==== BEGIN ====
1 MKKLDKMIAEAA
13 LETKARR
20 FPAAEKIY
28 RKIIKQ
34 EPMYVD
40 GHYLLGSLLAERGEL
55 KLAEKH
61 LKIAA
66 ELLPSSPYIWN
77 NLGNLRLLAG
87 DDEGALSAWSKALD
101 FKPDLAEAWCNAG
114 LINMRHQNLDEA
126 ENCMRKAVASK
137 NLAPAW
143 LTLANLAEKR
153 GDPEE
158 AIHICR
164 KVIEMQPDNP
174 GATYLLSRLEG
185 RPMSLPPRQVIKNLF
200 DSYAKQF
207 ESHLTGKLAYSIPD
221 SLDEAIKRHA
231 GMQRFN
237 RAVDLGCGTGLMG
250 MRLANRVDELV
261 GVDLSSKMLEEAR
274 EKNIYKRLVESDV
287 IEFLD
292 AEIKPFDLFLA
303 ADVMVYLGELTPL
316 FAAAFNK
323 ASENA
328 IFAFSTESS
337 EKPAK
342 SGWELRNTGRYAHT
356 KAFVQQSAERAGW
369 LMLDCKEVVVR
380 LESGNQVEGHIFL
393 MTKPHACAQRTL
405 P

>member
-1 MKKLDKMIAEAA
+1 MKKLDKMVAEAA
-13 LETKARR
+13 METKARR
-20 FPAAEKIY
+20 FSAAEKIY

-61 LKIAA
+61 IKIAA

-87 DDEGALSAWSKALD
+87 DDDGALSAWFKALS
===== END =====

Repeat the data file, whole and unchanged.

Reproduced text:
1 MKKLDKMIAEAA
13 LETKARR
20 FPAAEKIY
28 RKIIKQ
34 EPMYVD
40 GHYLLGSLLAERGEL
55 KLAEKH
61 LKIAA
66 ELLPSSPYIWN
77 NLGNLRLLAG
87 DDEGALSAWSKALD
101 FKPDLAEAWCNAG
114 LINMRHQNLDEA
126 ENCMRKAVASK
137 NLAPAW
143 LTLANLAEKR
153 GDPEE
158 AIHICR
164 KVIEMQPDNP
174 GATYLLSRLEG
185 RPMSLPPRQVIKNLF
200 DSYAKQF
207 ESHLTGKLAYSIPD
221 SLDEAIKRHA
231 GMQRFN
237 RAVDLGCGTGLMG
250 MRLANRVDELV
261 GVDLSSKMLEEAR
274 EKNIYKRLVESDV
287 IEFLD
292 AEIKPFDLFLA
303 ADVMVYLGELTPL
316 FAAAFNK
323 ASENA
328 IFAFSTESS
337 EKPAK
342 SGWELRNTGRYAHT
356 KAFVQQSAERAGW
369 LMLDCKEVVVR
380 LESGNQVEGHIFL
393 MTKPHACAQRTL
405 P

>member
-1 MKKLDKMIAEAA
+1 MKKLDKMVAEAA
-13 LETKARR
+13 METKARR
-20 FPAAEKIY
+20 FSAAEKIY

-61 LKIAA
+61 IKIAA

-87 DDEGALSAWSKALD
+87 DDDGALSAWFKALS